When a board member sees your goal of two (2) BRE visits a week, do they ask if that’s all you have time for? They don’t understand the time it takes to set up and prepare for the meeting (often rescheduling a few times) and how much time it takes for follow up and information tracking. How many times are you tasked with something others think takes “just a few minutes?” This is a somewhat satirical look at how long it really takes a developer to do some common tasks. Share it with your board members!
- Someone asks you to join a community committee that “only” meets one hour a month = count on 4 hours of pre and post meeting time commitment every month, plus the likelihood that the meeting will conflict with work-related invitations as well!
- A 45 min BRE visit = 4 hours minimal follow up and tracking – weeks/months if it turns into a retention, expansion, or contraction project
- 30 minutes to show a building = 2-3 hours pre-meeting work and 3 hours immediate follow up – weeks/months if it actually becomes a project
- The ratio of board members to the time required for board relations each month – 1 member : 15 minutes a month (an average that can morph into much more for high maintenance members)
- Every hour of board meeting time = 6 hours of materials prep, scheduling, and reporting
- Every hour of local government closed session meeting = 7 hours of pre and post follow up, plus 2-3 hours waiting through other agenda items – weeks/months if a project proceeds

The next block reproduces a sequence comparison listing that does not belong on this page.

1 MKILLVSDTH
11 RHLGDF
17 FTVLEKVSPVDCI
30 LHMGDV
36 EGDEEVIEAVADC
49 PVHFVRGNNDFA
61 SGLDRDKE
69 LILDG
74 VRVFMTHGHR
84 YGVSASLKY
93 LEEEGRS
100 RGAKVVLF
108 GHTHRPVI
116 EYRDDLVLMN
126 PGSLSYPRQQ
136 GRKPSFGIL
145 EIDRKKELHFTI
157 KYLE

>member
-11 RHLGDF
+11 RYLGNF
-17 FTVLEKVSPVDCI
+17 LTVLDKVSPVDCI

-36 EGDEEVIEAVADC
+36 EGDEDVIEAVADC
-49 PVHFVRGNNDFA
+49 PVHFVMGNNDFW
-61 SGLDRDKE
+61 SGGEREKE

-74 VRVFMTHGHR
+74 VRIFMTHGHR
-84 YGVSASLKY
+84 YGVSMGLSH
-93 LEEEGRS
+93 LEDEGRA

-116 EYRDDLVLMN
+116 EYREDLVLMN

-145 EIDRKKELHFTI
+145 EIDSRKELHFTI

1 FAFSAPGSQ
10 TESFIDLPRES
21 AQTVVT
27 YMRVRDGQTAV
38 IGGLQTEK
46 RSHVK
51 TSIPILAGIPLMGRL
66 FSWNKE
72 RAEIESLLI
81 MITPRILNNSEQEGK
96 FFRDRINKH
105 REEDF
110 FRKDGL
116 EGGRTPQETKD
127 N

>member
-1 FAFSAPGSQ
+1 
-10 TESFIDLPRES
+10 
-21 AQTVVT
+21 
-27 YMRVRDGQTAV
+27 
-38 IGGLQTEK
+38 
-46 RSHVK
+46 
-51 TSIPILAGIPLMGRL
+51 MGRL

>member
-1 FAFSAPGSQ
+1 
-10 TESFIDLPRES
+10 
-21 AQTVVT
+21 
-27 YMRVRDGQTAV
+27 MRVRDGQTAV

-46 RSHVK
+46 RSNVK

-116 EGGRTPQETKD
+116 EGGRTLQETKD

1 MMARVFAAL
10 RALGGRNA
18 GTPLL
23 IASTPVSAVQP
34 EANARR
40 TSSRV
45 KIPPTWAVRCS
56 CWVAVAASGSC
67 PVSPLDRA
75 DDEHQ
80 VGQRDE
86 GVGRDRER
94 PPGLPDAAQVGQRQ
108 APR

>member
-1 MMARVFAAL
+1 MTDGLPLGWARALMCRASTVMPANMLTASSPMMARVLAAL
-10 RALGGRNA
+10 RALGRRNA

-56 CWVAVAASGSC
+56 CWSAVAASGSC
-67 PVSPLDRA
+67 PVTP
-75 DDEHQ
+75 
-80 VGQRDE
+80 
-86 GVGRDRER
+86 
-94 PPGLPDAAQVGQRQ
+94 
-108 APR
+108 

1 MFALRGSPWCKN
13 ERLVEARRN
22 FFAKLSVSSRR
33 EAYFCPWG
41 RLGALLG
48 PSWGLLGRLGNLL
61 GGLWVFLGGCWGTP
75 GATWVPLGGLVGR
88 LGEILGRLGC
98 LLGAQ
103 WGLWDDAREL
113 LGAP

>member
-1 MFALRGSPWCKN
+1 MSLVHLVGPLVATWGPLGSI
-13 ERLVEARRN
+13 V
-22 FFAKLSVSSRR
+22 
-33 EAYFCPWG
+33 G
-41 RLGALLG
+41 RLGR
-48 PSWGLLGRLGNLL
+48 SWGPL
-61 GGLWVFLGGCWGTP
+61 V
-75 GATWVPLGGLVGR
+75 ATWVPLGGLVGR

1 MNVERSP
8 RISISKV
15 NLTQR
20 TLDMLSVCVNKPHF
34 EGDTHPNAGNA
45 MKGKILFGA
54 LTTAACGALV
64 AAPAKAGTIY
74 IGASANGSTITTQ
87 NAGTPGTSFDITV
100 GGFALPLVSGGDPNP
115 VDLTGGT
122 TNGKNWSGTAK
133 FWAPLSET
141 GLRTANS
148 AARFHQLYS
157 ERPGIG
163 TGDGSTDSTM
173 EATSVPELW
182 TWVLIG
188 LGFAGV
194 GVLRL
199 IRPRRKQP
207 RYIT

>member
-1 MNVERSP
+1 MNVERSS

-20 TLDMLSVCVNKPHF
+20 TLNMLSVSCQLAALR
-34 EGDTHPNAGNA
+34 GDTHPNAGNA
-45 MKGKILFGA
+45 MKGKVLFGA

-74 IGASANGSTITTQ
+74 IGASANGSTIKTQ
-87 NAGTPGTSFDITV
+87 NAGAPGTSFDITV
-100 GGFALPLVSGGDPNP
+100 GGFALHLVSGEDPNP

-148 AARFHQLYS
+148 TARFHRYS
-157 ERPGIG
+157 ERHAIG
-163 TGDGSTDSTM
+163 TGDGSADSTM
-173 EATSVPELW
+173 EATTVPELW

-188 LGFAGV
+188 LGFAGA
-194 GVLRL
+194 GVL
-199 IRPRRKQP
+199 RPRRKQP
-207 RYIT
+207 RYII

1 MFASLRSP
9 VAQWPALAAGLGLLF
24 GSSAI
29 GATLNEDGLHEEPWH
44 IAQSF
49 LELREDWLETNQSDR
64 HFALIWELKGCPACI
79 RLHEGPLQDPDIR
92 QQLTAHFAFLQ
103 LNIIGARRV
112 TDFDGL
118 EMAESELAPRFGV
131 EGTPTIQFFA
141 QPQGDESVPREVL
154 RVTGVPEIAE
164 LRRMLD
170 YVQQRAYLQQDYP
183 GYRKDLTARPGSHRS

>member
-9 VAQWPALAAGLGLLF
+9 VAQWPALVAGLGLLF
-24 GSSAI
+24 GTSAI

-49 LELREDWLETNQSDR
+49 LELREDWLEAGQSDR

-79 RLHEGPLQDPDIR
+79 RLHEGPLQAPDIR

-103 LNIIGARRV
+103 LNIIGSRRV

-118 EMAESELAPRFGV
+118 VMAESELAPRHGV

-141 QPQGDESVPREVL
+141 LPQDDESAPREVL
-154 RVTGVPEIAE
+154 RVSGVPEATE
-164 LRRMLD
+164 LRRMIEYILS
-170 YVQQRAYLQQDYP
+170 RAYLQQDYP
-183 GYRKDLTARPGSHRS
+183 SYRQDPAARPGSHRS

- The ratio of social media posts to time for content development = 1 post : 10 minutes of content development (content can be reused, so the ratio can be improved)
- 45-minute fundraising solicitation call = 3 hours pre and post-meeting follow up – more if it is a large donor or grant agency with a formal process which can add hours for post-grant reporting
- Every hour of grant application writing = 6 hours of administration and reporting
- Every time someone asks you if you have just one minute to talk = count on 20 minutes
- When someone leads off with “I hate to ask you this…” = 2-3 full days of work
If you have a hard time explaining to your board why it takes so long to do seemingly “easy” economic development tasks, send them this blog to start the conversation about the real work you do, capacity levels, and resources needed. Maybe it will prompt you to take another look at what takes up your time. Reference our recent blog post Saying No to Focus on What’s Really Important. By analyzing how long tasks really take, and where your time is really spent, you can become an essentialist and focus on what really matters.